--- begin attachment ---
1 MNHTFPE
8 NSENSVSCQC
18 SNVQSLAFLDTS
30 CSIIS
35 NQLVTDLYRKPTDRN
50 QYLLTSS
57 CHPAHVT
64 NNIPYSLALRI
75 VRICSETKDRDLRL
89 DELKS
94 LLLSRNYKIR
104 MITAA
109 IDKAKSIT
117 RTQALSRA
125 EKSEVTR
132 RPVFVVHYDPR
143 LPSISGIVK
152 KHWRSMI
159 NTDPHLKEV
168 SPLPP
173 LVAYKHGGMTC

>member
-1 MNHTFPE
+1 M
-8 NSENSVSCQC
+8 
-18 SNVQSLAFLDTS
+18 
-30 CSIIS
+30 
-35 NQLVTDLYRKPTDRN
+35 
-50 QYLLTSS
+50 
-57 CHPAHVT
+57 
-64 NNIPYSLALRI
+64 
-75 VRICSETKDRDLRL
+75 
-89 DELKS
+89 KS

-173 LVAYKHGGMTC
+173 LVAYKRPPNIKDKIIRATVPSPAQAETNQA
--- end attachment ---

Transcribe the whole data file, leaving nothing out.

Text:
1 MNHTFPE
8 NSENSVSCQC
18 SNVQSLAFLDTS
30 CSIIS
35 NQLVTDLYRKPTDRN
50 QYLLTSS
57 CHPAHVT
64 NNIPYSLALRI
75 VRICSETKDRDLRL
89 DELKS
94 LLLSRNYKIR
104 MITAA
109 IDKAKSIT
117 RTQALSRA
125 EKSEVTR
132 RPVFVVHYDPR
143 LPSISGIVK
152 KHWRSMI
159 NTDPHLKEV
168 SPLPP
173 LVAYKHGGMTC

>member
-1 MNHTFPE
+1 M
-8 NSENSVSCQC
+8 
-18 SNVQSLAFLDTS
+18 
-30 CSIIS
+30 
-35 NQLVTDLYRKPTDRN
+35 
-50 QYLLTSS
+50 
-57 CHPAHVT
+57 
-64 NNIPYSLALRI
+64 
-75 VRICSETKDRDLRL
+75 
-89 DELKS
+89 KS

-173 LVAYKHGGMTC
+173 LVAYKRPPNIKDKIIRATVPSPAQAETNQA